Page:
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Obelisk of Ur-Nanshe from Lagash


Osama Shukir Muhammed Amin
published on 08 April 2019
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This large white limestone obelisk was found in Lagash, southern Mesopotamia, in modern-day Iraq. All of the 4 aspects of the obelisk were carved, in reliefs, with different scenes.

The frontal surface depicts the Sumerian goddess Nisaba seated, holding what appears to be a palm branch. Ur-Nanshe and his family were depicted in other aspects, and many cuneiform inscriptions can also be seen. Ur-Nanshe was the first king of the First Dynasty of Lagash and reigned from 2550 to 2500 BCE. It is now on display in the Sumerian Gallery of the Iraq Museum in Baghdad, Republic of Iraq. Circa 2550 - 2500 BCE.

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About the Author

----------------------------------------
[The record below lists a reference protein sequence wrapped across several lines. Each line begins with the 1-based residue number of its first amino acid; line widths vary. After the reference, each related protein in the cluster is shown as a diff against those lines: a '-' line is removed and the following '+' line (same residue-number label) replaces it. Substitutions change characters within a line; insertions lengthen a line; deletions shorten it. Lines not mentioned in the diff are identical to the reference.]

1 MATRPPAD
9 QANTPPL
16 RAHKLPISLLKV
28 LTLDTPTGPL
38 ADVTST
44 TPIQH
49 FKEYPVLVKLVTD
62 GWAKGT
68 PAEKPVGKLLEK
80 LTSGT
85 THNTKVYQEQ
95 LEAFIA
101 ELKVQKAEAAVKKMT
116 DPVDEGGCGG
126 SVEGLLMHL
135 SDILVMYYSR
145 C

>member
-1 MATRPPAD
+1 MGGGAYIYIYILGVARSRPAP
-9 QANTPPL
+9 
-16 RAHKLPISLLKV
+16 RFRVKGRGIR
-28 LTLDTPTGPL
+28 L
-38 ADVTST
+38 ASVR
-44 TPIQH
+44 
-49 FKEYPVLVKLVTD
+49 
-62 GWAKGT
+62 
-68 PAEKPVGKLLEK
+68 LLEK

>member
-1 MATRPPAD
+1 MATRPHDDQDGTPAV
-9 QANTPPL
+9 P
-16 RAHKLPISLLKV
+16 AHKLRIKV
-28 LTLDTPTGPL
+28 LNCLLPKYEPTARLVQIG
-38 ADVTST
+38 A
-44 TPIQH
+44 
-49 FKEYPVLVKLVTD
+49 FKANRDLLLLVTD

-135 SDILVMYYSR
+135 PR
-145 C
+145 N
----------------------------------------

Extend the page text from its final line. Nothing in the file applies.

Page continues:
Osama Shukir Muhammed Amin
Associate Professor of Neurology and lover of the Cradle of Civilization, Mesopotamia. I'm very interested in Mesopotamian history and always try to take photos of archaeological sites and artifacts in museums, both in Iraq and around the world.

Cite This Work

APA Style

Amin, O. S. M. (2019, April 08). Obelisk of Ur-Nanshe from Lagash. World History Encyclopedia. Retrieved from

Chicago Style

Amin, Osama S. M. "Obelisk of Ur-Nanshe from Lagash." World History Encyclopedia. Last modified April 08, 2019.

MLA Style

Amin, Osama S. M. "Obelisk of Ur-Nanshe from Lagash." World History Encyclopedia. World History Encyclopedia, 08 Apr 2019. Web. 01 Mar 2021.

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